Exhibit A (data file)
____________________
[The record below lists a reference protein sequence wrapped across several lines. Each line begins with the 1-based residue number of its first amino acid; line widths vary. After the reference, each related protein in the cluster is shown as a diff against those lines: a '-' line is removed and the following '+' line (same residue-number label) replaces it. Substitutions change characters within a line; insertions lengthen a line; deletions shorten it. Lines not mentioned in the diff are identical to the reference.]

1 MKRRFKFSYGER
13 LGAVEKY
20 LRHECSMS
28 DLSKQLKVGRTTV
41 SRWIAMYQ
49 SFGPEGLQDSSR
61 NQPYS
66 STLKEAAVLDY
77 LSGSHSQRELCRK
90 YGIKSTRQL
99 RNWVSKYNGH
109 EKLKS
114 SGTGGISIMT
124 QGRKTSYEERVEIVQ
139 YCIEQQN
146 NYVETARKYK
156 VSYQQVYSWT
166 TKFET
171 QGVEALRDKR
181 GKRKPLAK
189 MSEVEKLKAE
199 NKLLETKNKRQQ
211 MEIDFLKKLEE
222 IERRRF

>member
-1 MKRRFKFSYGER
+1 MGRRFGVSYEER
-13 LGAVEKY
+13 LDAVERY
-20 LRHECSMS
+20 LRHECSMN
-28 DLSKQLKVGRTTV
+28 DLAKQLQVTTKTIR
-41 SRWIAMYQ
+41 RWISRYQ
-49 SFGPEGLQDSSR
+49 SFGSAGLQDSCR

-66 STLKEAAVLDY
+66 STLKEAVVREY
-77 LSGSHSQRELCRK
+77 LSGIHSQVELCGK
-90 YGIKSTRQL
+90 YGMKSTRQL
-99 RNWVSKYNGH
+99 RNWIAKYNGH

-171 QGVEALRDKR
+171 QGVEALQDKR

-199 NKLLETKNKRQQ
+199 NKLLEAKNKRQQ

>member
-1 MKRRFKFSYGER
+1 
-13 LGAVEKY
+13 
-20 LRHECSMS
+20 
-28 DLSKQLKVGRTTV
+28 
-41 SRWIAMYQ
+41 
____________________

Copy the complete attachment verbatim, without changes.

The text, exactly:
[The record below lists a reference protein sequence wrapped across several lines. Each line begins with the 1-based residue number of its first amino acid; line widths vary. After the reference, each related protein in the cluster is shown as a diff against those lines: a '-' line is removed and the following '+' line (same residue-number label) replaces it. Substitutions change characters within a line; insertions lengthen a line; deletions shorten it. Lines not mentioned in the diff are identical to the reference.]

1 MKRRFKFSYGER
13 LGAVEKY
20 LRHECSMS
28 DLSKQLKVGRTTV
41 SRWIAMYQ
49 SFGPEGLQDSSR
61 NQPYS
66 STLKEAAVLDY
77 LSGSHSQRELCRK
90 YGIKSTRQL
99 RNWVSKYNGH
109 EKLKS
114 SGTGGISIMT
124 QGRKTSYEERVEIVQ
139 YCIEQQN
146 NYVETARKYK
156 VSYQQVYSWT
166 TKFET
171 QGVEALRDKR
181 GKRKPLAK
189 MSEVEKLKAE
199 NKLLETKNKRQQ
211 MEIDFLKKLEE
222 IERRRF

>member
-1 MKRRFKFSYGER
+1 MGRRFGVSYEER
-13 LGAVEKY
+13 LDAVERY
-20 LRHECSMS
+20 LRHECSMN
-28 DLSKQLKVGRTTV
+28 DLAKQLQVTTKTIR
-41 SRWIAMYQ
+41 RWISRYQ
-49 SFGPEGLQDSSR
+49 SFGSAGLQDSCR

-66 STLKEAAVLDY
+66 STLKEAVVREY
-77 LSGSHSQRELCRK
+77 LSGIHSQVELCGK
-90 YGIKSTRQL
+90 YGMKSTRQL
-99 RNWVSKYNGH
+99 RNWIAKYNGH

-171 QGVEALRDKR
+171 QGVEALQDKR

-199 NKLLETKNKRQQ
+199 NKLLEAKNKRQQ

>member
-1 MKRRFKFSYGER
+1 
-13 LGAVEKY
+13 
-20 LRHECSMS
+20 
-28 DLSKQLKVGRTTV
+28 
-41 SRWIAMYQ
+41 